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ABS is being added to more modern motorcycles for obvious safety reasons. Anti-lock brake technology was first applied to airplanes in 1929. It wasn’t used in cars until 1978 when Mercedes-Benz introduced it. The 1988 BMW K100 was the first motorcycle to utilize the technology.
There are 5 ways you can tell if your motorcycle has ABS.
- Wire Running Down to Front Brake Caliper
- Slotted Disc in Line with Front Brake Rotor
- All Brake Lines Tied Together by a Proportioning Valve
- ABS Light on the Instrument Cluster
- Specifications for the Owners Manual
Below are 5 ways to visually inspect a motorcycle for ABS. However, each motorcycle is unique. These methods may not work for every ABS equipped motorcycle. Always look for the visual signs as well as searching online for your specific make and model on forums or manufacturer’s websites to verify if it has ABS or not.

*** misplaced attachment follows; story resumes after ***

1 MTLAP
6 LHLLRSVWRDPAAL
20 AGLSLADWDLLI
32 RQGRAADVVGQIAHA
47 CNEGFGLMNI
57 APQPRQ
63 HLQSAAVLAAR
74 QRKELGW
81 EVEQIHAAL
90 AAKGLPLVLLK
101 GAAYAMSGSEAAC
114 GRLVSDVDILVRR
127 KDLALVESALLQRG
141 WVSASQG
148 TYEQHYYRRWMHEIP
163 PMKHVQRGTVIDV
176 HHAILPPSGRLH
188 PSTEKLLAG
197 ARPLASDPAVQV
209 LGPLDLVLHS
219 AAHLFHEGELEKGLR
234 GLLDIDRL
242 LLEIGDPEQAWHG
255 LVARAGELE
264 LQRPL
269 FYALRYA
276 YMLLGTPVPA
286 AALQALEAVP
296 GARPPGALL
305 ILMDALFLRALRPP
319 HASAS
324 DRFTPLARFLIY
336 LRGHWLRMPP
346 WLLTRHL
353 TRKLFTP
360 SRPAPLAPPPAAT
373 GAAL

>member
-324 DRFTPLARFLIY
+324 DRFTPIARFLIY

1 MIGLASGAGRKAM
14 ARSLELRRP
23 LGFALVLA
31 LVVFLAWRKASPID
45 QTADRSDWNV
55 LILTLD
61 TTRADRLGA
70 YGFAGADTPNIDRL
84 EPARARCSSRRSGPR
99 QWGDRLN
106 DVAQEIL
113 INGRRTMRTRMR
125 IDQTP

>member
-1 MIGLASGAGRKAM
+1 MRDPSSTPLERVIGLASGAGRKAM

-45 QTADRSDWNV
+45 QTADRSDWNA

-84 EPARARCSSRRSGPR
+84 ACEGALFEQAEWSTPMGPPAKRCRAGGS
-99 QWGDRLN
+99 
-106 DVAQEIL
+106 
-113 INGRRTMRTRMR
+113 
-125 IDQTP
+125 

Below I’ll describe each of the 5 ways in more depth to help you find out if a specific motorcycle has ABS.
Wire Running Down to Front Brake Caliper
If you’re looking at buying a used motorcycle from a private seller or a dealer and they have ABS advertised I would follow one of my workplace slogans that says, “Trust But Verify”. As many of these signs as possible should you be looking for on your motorcycle. If you’re buying a brand new motorcycle from a dealer and it has ABS advertised then I would take their word for it since it’s illegal for them to advertise false information about vehicle specs. However, always confirm!
One of the best visual ways to check if your motorcycle has front wheel ABS is to check if the wire runs to the brake caliper. Each ABS unit requires a wire to run to it. This is typically one wire that runs from the front brake line to the front brake lever.
It could blend in, or be hidden behind fender mountings or other hardware. However, a wire running to the caliper would be either for ABS or for light.